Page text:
June 2000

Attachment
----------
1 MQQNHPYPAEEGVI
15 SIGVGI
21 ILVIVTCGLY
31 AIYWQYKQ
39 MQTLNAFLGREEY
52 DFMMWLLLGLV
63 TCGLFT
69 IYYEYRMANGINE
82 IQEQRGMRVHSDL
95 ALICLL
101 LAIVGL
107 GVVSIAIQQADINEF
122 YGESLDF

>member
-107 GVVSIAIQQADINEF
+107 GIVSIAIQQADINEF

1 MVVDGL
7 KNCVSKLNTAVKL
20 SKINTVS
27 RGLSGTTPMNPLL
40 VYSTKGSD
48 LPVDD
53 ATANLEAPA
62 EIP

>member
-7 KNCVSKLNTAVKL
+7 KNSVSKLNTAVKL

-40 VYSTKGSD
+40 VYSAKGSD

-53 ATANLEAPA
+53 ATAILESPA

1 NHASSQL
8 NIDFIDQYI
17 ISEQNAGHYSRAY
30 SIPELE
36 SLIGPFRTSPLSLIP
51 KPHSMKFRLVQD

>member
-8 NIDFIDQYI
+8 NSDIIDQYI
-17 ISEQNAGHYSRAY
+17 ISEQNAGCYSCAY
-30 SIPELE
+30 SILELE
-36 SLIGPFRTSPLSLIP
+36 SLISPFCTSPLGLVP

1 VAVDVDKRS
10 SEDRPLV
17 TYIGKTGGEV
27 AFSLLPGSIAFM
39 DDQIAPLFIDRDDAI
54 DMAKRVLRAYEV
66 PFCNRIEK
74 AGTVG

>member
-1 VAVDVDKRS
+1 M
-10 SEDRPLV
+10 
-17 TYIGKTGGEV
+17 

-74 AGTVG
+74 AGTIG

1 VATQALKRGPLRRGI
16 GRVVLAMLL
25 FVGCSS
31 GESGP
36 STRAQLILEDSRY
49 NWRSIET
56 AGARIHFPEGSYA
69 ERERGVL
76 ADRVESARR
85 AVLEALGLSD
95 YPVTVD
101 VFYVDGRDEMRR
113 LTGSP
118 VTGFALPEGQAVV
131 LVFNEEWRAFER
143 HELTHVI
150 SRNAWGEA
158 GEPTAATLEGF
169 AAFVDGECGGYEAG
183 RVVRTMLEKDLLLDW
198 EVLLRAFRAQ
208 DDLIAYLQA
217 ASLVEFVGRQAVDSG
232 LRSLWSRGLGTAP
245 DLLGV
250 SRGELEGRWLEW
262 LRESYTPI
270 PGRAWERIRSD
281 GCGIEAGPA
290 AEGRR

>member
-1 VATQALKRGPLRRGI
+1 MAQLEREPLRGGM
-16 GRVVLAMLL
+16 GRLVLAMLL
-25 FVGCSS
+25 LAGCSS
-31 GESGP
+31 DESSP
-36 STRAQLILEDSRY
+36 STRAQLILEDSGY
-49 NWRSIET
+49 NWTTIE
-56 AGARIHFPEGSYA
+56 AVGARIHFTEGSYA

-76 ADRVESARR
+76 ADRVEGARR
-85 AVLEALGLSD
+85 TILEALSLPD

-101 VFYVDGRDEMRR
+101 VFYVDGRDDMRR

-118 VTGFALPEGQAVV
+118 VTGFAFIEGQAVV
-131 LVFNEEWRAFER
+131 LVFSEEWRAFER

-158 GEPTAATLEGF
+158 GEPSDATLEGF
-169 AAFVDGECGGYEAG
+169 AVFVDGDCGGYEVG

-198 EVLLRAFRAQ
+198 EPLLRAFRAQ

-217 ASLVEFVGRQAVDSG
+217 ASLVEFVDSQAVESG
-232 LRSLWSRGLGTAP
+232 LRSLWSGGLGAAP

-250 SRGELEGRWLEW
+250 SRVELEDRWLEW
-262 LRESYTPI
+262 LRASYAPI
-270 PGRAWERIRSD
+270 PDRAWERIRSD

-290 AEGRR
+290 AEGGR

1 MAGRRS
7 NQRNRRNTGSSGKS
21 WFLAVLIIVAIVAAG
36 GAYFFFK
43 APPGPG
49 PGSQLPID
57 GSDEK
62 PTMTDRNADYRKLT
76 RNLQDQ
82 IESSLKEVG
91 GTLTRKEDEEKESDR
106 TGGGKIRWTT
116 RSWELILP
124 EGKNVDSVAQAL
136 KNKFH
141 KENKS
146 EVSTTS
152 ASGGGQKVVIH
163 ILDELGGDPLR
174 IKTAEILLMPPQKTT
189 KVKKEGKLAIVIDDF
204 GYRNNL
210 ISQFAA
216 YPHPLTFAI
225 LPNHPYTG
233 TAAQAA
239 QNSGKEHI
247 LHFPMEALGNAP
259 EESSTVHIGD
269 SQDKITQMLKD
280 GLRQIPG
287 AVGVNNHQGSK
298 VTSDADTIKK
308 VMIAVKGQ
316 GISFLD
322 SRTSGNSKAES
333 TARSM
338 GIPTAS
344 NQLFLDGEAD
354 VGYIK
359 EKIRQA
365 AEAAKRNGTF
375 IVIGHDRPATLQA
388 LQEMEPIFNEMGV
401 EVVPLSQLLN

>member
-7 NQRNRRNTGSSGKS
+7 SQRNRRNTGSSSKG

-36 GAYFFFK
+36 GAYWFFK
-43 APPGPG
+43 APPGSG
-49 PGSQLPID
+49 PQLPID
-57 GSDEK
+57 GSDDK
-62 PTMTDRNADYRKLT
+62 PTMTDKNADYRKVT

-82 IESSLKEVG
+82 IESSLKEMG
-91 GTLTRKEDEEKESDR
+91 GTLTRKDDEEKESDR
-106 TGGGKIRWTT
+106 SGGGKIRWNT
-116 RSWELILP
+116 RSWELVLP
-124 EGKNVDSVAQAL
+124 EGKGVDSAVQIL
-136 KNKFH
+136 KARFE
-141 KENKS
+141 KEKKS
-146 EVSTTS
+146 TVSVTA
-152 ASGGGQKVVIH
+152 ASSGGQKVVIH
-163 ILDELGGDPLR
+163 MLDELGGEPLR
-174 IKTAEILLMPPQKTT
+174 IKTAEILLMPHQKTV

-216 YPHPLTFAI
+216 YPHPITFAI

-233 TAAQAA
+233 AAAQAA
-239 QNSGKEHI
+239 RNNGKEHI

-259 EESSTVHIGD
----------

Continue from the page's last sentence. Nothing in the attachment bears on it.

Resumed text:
Cerro Grande Fire: This summary of the fire is intended for our out-of-town Friends. Los Alamos people are painfully familiar with the details. The fire was started by Bandelier personnel as a prescribed bum, intentionally set to bum underbrush and accumulated fuel on Cerro Grande. The flames got out of control and high winds spread the fire rapidly across the east face of the Jemez Mountains. In Los Alamos, over 400 homes were completely burned. Mercifully, there were no deaths or injuries, but the impact on the town is traumatic. Almost everyone in town knows someone who is affected. I've identified 10 members of the Friends of Bandelier who homes were lost. The fire burned over 47,700 acres, only a little in Bandelier itself, mostly along State Road 4. Even Cerro Grande doesn't look badly burned. (Cerro Grande is the peak south of Pajarito Mountain. You can see it well from State Road 4, but not from Los Alamos.)